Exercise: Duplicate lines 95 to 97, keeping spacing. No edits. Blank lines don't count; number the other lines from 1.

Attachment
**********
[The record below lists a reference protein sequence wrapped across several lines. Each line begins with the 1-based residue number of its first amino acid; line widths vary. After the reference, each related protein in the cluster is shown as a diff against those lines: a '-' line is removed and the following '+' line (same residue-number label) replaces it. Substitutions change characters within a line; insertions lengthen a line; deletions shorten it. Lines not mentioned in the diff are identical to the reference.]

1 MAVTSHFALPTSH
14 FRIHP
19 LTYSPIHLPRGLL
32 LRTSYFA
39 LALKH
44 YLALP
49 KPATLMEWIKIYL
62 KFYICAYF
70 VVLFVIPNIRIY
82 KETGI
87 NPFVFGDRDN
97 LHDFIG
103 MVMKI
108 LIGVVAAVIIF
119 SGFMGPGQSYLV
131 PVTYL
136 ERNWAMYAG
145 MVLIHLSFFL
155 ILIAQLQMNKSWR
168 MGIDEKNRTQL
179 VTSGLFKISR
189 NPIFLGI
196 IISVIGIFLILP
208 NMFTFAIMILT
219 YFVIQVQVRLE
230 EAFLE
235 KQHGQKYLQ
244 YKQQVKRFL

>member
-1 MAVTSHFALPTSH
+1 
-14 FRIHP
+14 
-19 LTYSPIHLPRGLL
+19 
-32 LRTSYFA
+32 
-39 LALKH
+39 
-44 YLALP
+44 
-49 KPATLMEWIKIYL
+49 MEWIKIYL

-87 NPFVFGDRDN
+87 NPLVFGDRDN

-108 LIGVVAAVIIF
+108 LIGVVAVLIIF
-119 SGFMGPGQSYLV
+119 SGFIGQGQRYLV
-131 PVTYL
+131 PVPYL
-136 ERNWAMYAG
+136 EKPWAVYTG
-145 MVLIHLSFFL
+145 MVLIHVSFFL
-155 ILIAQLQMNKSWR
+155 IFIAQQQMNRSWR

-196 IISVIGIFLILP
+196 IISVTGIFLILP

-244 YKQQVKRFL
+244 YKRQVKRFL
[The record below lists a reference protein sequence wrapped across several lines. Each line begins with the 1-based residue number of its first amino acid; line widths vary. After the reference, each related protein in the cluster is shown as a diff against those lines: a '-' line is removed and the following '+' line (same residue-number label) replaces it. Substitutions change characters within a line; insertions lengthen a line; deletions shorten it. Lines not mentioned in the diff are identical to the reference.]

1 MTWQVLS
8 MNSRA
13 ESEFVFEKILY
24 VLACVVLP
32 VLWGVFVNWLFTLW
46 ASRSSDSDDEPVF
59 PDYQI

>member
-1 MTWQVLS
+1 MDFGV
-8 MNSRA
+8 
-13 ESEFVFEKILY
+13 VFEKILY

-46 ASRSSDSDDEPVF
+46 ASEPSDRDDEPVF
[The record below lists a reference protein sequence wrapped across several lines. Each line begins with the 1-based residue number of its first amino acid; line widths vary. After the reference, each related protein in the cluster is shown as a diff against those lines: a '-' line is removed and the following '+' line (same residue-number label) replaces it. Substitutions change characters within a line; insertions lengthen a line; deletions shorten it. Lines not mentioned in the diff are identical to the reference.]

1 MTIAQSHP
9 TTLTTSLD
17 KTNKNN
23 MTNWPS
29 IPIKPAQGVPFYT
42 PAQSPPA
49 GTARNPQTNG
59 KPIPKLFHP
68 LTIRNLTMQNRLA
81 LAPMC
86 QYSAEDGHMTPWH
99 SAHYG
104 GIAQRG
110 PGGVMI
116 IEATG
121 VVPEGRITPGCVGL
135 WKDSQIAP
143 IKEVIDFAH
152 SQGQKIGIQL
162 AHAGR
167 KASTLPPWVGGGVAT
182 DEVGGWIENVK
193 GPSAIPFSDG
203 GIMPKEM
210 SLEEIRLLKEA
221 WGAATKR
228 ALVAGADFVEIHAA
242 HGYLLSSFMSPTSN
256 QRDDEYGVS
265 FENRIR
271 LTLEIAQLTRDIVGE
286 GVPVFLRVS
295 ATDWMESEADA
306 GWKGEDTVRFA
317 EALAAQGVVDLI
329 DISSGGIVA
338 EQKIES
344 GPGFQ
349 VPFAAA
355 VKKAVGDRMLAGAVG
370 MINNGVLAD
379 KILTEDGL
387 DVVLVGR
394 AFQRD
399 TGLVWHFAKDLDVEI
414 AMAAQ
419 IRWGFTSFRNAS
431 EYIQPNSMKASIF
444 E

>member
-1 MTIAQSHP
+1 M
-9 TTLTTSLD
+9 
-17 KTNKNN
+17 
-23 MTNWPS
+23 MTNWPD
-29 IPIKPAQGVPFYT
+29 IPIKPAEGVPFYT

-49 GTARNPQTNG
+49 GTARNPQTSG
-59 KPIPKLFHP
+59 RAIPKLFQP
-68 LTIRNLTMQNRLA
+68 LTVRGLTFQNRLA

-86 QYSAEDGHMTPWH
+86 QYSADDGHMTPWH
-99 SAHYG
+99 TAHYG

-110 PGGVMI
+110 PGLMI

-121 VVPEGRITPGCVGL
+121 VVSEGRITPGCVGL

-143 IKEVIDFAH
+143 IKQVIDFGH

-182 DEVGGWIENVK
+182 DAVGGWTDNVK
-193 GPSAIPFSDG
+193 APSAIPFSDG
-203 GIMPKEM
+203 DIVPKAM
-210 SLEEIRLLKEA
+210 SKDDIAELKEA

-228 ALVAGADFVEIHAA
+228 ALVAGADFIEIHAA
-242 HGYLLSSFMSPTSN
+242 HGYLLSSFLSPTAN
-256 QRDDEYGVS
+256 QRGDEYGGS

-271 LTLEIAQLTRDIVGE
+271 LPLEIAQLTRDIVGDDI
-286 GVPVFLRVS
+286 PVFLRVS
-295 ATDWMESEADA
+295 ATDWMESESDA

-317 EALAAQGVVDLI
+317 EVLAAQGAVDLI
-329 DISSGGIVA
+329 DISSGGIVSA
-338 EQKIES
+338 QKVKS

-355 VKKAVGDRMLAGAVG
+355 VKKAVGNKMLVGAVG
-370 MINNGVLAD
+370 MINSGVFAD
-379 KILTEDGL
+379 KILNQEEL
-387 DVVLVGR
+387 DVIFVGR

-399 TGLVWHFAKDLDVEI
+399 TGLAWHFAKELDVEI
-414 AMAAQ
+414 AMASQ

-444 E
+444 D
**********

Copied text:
116 IEATG
121 VVPEGRITPGCVGL
135 WKDSQIAP